Elove: What Does Fiction Know?

Empathy

The ability we have to simulate and to guess the thoughts of the other and share her feelings has generated several neighboring concepts such as sympathy, compassion, theory of mind and mind reading. I will use here the term “empathy” to designate in a large sense this ability we have to put ourselves in someone else’s shoes and recognize her thoughts, feelings, motivations, intentions. Empathy consists in a simulation of what we think the other person is feeling. It is a pervasive motif in fiction dealing with AI or loving machines. Just to mention a few, in “Maelzel’s Chess-Player," Poe imagines going inside the player to demystify it in a gesture not unlike John Searle’s Chinese room experiment. And we remember, of course, one of the first scenes in Blade Runner where Leon is examined by the authorities to determine whether he is human or android and is asked what he would do if he came across an overturned turtle. The dilation of the pupils supposedly indicates whether the response is empathetic.
 
It is empathy that guarantees a certain reciprocity/interaction between Nathanael and the machine. In thinking, feeling and speaking for the machine, he transforms the automaton, which appears to be human, but is mindless and incapable of empathy, into a complete human being. The speech he attributes to the machine comes from him and is precisely what he wants to hear. Objectively speaking, what happens between Nathanael and the automaton is not empathy per se since there are no feelings or thoughts coming out of Olimpia. Rather, it is Nathanael who, in an act quite close to ventriloquism, generates these feelings and thoughts. To distinguish between the empathy occurring between humans and the kind of feeling shared with a machine, it is perhaps more accurate to call it “false empathy." It is this false empathy that transforms the machine into a human being and guarantees reciprocity.
 
To summarize the Hoffmann effect: if a body, a machine, an automaton or a modern day cyborg, could be said to think, feel and love, and expresses those thoughts and feelings, it is only with the help of an interested interlocutor. In a reversal of roles, the interlocutor becomes, in effect, the prosthesis of the machine instead of the usual configuration where we use machines as our prostheses.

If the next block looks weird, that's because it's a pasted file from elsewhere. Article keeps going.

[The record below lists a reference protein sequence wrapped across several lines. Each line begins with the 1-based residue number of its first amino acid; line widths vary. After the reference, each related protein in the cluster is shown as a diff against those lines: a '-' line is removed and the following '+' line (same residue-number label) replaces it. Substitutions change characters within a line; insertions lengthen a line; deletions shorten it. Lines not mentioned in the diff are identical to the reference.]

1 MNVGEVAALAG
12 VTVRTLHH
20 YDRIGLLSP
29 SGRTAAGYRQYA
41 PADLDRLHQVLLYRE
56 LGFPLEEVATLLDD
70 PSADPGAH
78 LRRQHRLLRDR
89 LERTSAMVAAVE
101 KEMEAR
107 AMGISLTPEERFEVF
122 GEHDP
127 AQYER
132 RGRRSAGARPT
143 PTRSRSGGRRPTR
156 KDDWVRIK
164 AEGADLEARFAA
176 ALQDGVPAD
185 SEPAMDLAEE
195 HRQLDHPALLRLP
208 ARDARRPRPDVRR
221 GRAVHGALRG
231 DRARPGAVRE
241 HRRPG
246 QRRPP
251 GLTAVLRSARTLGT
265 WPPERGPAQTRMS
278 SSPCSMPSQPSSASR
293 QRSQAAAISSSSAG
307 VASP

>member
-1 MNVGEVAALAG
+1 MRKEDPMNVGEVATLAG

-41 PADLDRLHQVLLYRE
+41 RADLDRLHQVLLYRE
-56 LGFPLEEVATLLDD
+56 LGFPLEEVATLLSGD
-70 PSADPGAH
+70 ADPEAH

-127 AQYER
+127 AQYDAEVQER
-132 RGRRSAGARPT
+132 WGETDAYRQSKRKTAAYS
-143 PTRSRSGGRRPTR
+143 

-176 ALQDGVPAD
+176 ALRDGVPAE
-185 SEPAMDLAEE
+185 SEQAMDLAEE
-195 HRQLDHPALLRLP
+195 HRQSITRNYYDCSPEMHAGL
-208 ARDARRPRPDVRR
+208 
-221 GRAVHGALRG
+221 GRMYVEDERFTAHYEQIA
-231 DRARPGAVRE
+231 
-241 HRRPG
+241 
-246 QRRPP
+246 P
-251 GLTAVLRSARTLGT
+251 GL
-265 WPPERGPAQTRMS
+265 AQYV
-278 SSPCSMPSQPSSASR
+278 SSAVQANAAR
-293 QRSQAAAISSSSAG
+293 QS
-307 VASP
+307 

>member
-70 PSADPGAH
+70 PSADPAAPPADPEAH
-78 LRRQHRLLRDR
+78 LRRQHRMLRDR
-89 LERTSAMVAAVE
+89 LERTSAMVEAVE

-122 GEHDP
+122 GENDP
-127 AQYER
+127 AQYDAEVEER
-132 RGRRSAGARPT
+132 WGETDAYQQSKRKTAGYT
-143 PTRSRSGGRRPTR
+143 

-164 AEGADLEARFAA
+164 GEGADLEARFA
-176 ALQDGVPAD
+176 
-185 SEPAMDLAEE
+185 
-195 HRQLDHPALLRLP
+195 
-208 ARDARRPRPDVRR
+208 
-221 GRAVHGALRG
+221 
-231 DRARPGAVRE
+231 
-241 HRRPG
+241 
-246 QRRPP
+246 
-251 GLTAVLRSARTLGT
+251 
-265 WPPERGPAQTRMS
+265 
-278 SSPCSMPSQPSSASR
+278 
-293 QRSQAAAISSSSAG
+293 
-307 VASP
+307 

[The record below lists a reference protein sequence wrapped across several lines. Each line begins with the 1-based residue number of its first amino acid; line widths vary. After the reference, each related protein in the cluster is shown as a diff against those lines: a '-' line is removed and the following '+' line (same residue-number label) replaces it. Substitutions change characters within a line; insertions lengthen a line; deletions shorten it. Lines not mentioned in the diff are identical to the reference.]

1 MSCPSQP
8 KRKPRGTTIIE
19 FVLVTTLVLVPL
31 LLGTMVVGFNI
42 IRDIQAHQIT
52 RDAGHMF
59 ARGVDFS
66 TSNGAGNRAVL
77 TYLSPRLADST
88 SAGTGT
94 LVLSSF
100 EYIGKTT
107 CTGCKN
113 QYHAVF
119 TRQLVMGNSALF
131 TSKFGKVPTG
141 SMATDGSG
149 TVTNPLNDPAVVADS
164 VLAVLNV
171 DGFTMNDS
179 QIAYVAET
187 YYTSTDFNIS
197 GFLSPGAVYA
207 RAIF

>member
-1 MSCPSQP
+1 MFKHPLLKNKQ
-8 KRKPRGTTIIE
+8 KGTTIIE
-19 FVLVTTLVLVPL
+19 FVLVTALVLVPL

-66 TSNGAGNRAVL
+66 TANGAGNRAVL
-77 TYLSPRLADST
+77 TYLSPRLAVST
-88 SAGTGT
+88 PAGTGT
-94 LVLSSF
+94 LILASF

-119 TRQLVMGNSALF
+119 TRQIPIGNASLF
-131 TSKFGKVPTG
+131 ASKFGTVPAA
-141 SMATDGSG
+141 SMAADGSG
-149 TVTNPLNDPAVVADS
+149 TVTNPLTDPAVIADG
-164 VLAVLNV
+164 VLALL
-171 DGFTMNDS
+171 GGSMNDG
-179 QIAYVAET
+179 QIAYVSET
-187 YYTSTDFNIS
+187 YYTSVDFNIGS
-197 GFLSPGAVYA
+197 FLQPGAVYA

And it really doesn’t have to be a machine. Text, written ambiguously enough, such as horoscopes, or configurations of stones in the sand or coffee grounds at the bottom of an empty coffee cup, “speak” to us, saying what we want them to say. Lewis, in E.T.A. Hoffmann’s short story “Automata” says it clearly to his friend, Ferdinand, who was deeply affected by an answer to a question by the Turk automaton: “I should think you are tacking some unduly important meaning onto the oracle’s ambiguous reply. Chance, I should imagine, has educed something which by accident is appropriate to your question” (84). “As a result," he says later, “it is we who answer our own question; the voice we hear is produced within ourselves” (92).
 
Villiers, via his Edison, understood and exploited this inverted dynamic and adopts it as a theoretical component in his making of Hadaly, the “AndrĂ©ide." He also explains it. Interestingly, he has Ewald explain that mechanism in a scene that performs the very concept he is explaining. It is not a Turk “speaking” this time but a statue (and what a statue!). In one of Ewald’s answers to a series of questions Edison puts to him concerning Alicia, he starts by speaking for himself but soon switches to the supposed voice of the statue of Venus, a pure body, in whom Alicia had recognized herself. In doing so, he takes on Alicia’s tone of voice and manners in a falsely empathetic and ventriloquist gesture. And as it happens, what the statue “speaks” is precisely the reiteration of the Hoffmann effect. Here is Villiers, as a good writer of fiction, simulating (I am tempted to say “ventriloquizing”) Ewald who is simulating what Alicia would say in having the statue Venus speak:

I am Beauty, complete and alone. I speak only through the spirit of him who looks at me. In my absolute simplicity all thought defeats itself since it loses its limits. All thought sink together in me, confused, indistinct, identical, like the ripples on rivers as they enter the sea. For him who reflects me, I am the deeper character he assigns me (41).

Automaton-like, Alicia/statue of Venus becomes an individual, mechanical or otherwise, only through the gaze of the other. Moreover, she becomes exactly what the gazer assigns her to be, an individual made to measure, assuring thus the idiosyncrasy of love. She thus functions similarly to Olimpia and her “Ah! Ah!" but, in Villier’s hands, in much more subtle and modulated ways. In a skeptical moment, Ewald wonders what the results of Edison’s engineering will be. He asks him, “I’ll love her?” To which Edison answers, “ Why not? Won’t she be incarnate forever in the only form under which you can conceive of love?” (67); the person Ewald loves in Alicia is, in any case, “this objectified projection of our own soul that you call on, you perceive, that you CREATE in your living woman, and which is nothing but your own soul reduplicated in her” (68).
 

This page has paths:

This page has tags:

This page references: